NIRS comes with many benefits to researchers: it can be used on babies who are awake (so they can be tested with visual imagery rather than sounds only) and has better spatial resolution than MRI. At Birkbeck, NIRS has been used to investigate when infants start to see and interpret actions, alongside questions such as ‘is our ability to use our hands to interact with our environment related to how we respond when we see other people performing similar actions?’. As emphasized by Dr. Natasha Kirkham earlier, the experimental value of play should never have been underestimated and this question was examined using games testing infants’ manual expertise. Intriguingly enough, evidence suggests that there may be a relationship between the way our developing brain responds to the sight of human motion and the motion we learn to form ourselves.

Infant time perception – ‘Escaping the Eternal Now’

In the third talk Dr Caspar Addyman highlighted how babies are often absorbed in something in the ‘now’: “in one moment babies can be in howls of tears and the next, in peals of laughter”.

How is it that humans gauge how quickly an event ‘feels’? Caspar described how for adults the longer ago something occurred, the fuzzier a memory exists of it. Judging the ‘fuzziness’ gives us a measure of how long ago in time it occurred. Since infants’ memories are not very well developed, it is difficult for them to judge the continuity of events. Thus, in order to learn more about the development of infants’ perception of time, BabyLab researchers are testing the long and short term memories of 6, 10 and 14 month olds using habituation (the classic technique of making babies bored!) with heart rate measures and eye movements being monitored. In addition, movement is thought to be very important to an infant’s developing understanding and judgement of time and events – at 6 months the world has to come to you, by 14 months exploration increases as crawling and walking ensue, expanding an infant’s sphere of the world. Such interaction may link to changes in the judgement of time. This is ongoing research and we look forward to hearing the results of Caspar’s study in the future.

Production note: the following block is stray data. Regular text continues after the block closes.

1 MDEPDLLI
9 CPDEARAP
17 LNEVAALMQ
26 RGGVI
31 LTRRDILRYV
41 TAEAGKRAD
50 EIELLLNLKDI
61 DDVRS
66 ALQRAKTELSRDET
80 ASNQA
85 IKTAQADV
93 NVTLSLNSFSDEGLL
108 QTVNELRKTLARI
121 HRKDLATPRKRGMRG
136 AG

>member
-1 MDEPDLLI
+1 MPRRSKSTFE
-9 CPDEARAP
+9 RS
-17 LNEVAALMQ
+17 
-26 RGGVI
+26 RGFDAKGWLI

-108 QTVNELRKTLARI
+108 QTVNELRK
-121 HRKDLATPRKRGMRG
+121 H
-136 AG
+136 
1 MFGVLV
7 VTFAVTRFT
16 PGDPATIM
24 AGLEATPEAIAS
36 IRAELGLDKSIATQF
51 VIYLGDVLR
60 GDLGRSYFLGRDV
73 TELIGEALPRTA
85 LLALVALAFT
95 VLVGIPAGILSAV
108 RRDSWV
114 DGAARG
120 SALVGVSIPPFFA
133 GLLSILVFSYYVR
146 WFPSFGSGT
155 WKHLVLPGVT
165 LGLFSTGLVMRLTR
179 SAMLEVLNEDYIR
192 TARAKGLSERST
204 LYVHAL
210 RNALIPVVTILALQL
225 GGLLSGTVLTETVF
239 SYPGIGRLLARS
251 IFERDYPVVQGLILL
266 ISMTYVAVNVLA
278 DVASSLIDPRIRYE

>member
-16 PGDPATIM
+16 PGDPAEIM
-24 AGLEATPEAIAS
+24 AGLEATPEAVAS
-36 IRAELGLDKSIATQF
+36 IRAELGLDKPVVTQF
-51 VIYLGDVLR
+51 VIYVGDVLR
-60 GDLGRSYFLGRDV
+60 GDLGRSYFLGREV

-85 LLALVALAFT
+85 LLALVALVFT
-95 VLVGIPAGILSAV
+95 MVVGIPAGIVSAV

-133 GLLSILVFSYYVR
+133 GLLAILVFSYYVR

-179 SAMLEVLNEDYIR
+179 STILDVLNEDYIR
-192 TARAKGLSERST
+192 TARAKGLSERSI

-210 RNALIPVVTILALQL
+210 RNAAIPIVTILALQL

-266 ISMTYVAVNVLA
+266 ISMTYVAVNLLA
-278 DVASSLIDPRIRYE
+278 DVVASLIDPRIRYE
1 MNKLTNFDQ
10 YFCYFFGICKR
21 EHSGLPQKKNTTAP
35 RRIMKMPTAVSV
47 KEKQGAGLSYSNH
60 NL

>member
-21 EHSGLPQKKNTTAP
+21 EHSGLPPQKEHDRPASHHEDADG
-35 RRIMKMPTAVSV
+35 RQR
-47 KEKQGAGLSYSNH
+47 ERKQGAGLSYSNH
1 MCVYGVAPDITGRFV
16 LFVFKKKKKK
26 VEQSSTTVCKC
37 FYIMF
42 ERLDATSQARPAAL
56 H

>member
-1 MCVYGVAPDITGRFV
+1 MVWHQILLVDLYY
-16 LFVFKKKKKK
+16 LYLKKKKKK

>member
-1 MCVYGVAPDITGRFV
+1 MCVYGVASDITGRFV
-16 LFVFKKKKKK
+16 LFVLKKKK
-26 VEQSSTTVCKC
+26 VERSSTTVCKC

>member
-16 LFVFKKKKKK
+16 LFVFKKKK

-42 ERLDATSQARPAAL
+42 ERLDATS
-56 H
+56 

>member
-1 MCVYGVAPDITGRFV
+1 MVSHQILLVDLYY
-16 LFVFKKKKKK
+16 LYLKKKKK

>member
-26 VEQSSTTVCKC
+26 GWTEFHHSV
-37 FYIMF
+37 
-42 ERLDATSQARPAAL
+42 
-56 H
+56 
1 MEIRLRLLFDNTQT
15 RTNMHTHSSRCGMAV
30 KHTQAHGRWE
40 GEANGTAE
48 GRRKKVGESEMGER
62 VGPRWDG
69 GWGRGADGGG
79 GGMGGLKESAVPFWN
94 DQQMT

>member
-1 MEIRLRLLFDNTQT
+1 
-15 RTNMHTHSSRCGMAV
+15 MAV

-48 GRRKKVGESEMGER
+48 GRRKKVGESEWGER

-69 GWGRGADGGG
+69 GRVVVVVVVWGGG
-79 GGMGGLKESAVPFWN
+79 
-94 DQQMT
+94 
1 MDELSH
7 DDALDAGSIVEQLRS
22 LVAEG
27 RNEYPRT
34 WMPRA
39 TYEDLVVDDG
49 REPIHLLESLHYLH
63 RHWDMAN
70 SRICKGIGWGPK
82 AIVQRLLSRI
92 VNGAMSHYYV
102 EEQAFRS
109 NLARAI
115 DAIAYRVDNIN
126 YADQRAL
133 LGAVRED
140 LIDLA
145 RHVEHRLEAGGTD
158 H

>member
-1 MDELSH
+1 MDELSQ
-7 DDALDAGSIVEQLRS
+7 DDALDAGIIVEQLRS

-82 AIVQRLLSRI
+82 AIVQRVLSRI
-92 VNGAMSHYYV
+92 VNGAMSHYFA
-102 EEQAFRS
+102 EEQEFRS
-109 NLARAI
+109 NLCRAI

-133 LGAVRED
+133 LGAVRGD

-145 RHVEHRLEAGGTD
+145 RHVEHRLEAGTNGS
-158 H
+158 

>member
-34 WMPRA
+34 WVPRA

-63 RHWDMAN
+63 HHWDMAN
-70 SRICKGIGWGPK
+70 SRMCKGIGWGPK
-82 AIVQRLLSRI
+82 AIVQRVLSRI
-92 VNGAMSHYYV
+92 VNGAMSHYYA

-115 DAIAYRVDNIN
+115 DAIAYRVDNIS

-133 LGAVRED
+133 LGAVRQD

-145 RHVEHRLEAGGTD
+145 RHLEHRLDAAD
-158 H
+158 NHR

Autism in infancy

The final talk, given by Dr Teodora Gliga, described the progress developmental science is making towards understanding autism spectrum disorders (ASD). ASD are presently diagnosed from 24 months onwards when children fail to meet social communicative developmental milestones. Researchers at Birkbeck are investigating how ASD can be detected and diagnosed earlier, for example by trying to decipher the pre-requisites for language development. As ASD is a genetic disorder (there is a 10% chance of developing ASD if one has a sibling with it vs a 1% chance for the general population), a prospective longitudinal study has been used to investigate infants who have siblings with autism over a 3 year clinical assessment period. 

Evidence indicates that although there are no differences in paying attention to faces between ASD and typically developing infants at 6 months and 12 months, there are early differences with gaze direction and a failure to follow gaze from 6 months – a precursor of social ability. In order to inform intervention strategies, future studies will need to focus on testing children at multiple time points and using measures such as attention (looking away from irrelevant objects), the ability to discriminate gaze direction, follow gaze, to acquire words,  maternal input (words child hears), the social and biological environment, a child’s genes, and risk factors during pregnancy.

Read more about BabyLab research in the news.